Remembering High Button Shoes
Jule Styne was a one of the great composers for the Broadway musical stage, having penned the melodies for such classic scores as Gentlemen Prefer Blondes, Bells Are Ringing, Gypsy, and Funny Girl. Styne’s first Broadway score, however came in the form of the breezy and bright High Button Shoes, which premiered in 1947. Paired with lyricist Sammy Cahn, the show is best remembered as the musical that introduced that showtune classic “Papa, Won’t You Dance with Me?” and the clever dance sequences staged by Jerome Robbins.
High Button Shoes had a book by Stephen Longstreet that was greatly retooled by director George Abbott, with many additions made by comedic actor extraordinaire Phil Silvers, before the show opened on Broadway. Set in New Jersey, the musical begins in New Brunswick where the Longstreet family reside. Papa, Mama, Mama’s sister Fran, and her college boyfriend named Oggle find their lives in an uproar when they get mixed-up with a con-man named Harrison Hill and his sidekick Mr. Pontdue. The criminal duo fleece the Longstreet’s in a phony land deal, then skip town for Atlantic City, but before Floy becomes romantically involved with Fran, who goes with them. Once at the seaside with a bag of stolen money, the trio wend their way through a series of complications that include encountering Mack Sennett’s Bathing Beauties and Keystone Cops, a set of twins, beachgoers, lifeguards, criminals, and, get this, a gorilla. Floy thinks he loses all the money when he bets on a Princeton football game. Desperate and about to go to jail, we soon learn that Pontdue, who was responsible for placing the bet for Floy, actually bet on a horse named “Princeton.” The horse wins the race and Floy is able to pay the Longstreet’s and others back the money he stole.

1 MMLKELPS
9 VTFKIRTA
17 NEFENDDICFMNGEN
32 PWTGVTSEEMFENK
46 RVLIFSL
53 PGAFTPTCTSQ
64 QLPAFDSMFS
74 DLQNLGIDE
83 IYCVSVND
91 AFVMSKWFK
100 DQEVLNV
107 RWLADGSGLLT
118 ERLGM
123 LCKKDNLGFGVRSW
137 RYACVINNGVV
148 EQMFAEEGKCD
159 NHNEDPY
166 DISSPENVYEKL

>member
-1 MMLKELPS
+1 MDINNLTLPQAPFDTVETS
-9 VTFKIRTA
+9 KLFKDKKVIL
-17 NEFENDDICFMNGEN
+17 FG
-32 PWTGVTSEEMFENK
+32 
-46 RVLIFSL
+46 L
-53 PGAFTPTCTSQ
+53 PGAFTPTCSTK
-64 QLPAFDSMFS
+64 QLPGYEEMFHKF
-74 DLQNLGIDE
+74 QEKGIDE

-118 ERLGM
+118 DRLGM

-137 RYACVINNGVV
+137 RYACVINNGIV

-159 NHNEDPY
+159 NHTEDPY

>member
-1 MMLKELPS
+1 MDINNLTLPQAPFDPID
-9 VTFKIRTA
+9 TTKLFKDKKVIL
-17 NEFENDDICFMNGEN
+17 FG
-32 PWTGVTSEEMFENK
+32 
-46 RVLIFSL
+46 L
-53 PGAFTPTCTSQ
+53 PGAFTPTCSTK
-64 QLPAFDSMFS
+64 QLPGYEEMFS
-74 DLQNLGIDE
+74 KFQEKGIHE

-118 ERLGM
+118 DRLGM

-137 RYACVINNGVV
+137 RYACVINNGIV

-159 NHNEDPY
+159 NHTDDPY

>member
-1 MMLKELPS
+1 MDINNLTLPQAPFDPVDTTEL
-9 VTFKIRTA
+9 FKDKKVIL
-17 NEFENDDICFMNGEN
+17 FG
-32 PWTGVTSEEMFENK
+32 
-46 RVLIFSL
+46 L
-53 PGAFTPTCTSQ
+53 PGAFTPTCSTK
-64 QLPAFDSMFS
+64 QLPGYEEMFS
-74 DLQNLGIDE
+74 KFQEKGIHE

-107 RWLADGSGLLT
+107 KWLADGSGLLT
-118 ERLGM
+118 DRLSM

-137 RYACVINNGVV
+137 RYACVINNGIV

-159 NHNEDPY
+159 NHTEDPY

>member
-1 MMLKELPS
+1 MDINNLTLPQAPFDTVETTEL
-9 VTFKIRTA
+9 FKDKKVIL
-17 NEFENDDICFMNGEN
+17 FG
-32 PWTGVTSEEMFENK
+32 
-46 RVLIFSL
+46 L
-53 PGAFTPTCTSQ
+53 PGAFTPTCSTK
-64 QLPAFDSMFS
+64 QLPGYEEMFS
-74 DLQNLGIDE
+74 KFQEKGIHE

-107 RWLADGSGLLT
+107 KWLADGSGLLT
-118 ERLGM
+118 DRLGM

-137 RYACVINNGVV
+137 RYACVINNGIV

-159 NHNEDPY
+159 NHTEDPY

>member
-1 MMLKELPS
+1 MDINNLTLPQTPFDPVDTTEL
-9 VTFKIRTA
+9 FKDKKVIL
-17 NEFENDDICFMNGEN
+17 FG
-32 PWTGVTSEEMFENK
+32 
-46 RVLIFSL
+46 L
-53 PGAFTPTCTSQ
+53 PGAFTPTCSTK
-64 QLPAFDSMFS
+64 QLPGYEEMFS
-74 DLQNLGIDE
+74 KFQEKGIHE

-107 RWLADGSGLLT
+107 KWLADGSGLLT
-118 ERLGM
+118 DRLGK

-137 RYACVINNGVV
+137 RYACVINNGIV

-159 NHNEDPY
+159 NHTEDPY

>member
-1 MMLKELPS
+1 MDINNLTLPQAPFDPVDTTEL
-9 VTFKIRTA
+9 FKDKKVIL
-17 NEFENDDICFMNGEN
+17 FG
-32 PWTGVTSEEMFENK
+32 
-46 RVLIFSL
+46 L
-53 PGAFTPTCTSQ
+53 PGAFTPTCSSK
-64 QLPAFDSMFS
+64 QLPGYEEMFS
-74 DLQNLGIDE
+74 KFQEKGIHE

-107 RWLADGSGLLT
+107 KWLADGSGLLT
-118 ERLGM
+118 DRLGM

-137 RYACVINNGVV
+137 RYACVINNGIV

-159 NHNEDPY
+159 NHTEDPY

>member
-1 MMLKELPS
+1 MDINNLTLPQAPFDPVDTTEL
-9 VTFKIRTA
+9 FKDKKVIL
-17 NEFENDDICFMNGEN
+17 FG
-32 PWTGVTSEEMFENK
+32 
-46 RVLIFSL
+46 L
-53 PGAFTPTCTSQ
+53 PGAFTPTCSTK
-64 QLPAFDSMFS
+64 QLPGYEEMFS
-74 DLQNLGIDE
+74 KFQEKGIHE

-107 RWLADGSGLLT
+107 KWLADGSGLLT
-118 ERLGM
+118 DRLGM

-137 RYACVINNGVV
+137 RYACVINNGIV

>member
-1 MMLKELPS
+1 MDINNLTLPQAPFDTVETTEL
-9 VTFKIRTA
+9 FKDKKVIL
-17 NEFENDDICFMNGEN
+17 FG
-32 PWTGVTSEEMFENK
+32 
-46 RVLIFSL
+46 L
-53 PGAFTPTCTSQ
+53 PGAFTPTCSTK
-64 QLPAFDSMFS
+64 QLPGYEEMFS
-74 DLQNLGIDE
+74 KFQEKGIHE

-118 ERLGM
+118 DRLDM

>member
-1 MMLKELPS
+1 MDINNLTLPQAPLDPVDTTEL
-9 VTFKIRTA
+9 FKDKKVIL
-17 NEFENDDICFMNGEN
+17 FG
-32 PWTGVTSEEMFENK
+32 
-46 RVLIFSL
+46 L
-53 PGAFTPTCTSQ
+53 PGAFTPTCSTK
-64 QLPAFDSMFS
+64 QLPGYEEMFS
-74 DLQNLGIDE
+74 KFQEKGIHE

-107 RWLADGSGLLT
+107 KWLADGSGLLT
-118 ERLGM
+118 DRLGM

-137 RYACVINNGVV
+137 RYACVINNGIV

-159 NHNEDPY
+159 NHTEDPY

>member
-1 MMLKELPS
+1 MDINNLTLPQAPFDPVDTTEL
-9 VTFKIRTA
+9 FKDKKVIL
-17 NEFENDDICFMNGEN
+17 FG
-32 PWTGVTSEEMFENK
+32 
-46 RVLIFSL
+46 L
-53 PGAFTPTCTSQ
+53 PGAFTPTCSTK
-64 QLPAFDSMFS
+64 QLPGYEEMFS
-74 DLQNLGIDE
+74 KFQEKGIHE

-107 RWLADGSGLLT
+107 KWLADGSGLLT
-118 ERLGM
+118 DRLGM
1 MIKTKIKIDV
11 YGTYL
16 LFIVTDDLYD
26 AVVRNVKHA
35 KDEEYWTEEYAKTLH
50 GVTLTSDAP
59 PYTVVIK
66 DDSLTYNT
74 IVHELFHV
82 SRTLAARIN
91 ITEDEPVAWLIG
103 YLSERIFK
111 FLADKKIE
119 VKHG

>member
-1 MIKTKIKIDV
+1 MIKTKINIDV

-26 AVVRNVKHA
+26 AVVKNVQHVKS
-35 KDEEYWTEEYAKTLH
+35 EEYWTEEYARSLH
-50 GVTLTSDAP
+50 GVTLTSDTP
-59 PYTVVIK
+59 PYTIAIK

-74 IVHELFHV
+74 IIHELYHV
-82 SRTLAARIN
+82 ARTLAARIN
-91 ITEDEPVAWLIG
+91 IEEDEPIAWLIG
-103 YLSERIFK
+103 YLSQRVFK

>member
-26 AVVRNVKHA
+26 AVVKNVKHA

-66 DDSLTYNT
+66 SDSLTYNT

Jerome Robbins seized the opportunity with this cartoonish and crazy musical to create some of his most delightful, comedy-driven choreography. His “Bathing Beauty Ballet,” set to Liszt’s “On A Sunday By the Sea,” as well as his Second Hungarian Rhapsody, and Offenbach’s can-can from Orpheus in the Underworld, perfectly captured the silent film era icons. His staging of the Keystone Cops bordered on musical comedy genius, like a silent film comedy short was unfolding on a Broadway stage.
Opening at Broadway’s New Century Theatre on October 9, 1947, High Button Shoes then transferred to first the Shubert Theatre and then the Broadway. An unqualified hit, the show racked up a total of 727 performances. The cast was led by Silvers and the always charming Nanette Fabray. In supporting roles were Mark Dawson, Lois Lee, Jack McCauley, Clay Clement, Nathaniel Frey, and Helen Gallagher. At the second annual Tony Awards, Robbins was awarded for his showstopping choreography.
Mark Robinson is the author of the two-volume encyclopedia The World of Musicals, The Disney Song Encyclopedia, and The Encyclopedia of Television Theme Songs. His forthcoming book, Sitcommentary: The Television Comedies That Changed America,will hit the shelves in October, 2019. Hemaintains a theater and entertainment blog at markrobinsonwrites.com.